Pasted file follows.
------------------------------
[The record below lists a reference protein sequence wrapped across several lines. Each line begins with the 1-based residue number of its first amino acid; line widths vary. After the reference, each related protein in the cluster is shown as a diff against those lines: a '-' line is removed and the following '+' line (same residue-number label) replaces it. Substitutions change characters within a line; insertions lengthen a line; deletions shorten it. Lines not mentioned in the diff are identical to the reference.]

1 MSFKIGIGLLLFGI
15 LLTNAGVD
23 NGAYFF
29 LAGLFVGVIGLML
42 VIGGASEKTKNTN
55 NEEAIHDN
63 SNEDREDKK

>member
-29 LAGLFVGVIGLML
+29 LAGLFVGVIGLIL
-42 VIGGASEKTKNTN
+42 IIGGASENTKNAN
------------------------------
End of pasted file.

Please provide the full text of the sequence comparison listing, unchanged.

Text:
[The record below lists a reference protein sequence wrapped across several lines. Each line begins with the 1-based residue number of its first amino acid; line widths vary. After the reference, each related protein in the cluster is shown as a diff against those lines: a '-' line is removed and the following '+' line (same residue-number label) replaces it. Substitutions change characters within a line; insertions lengthen a line; deletions shorten it. Lines not mentioned in the diff are identical to the reference.]

1 MSFKIGIGLLLFGI
15 LLTNAGVD
23 NGAYFF
29 LAGLFVGVIGLML
42 VIGGASEKTKNTN
55 NEEAIHDN
63 SNEDREDKK

>member
-29 LAGLFVGVIGLML
+29 LAGLFVGVIGLIL
-42 VIGGASEKTKNTN
+42 IIGGASENTKNAN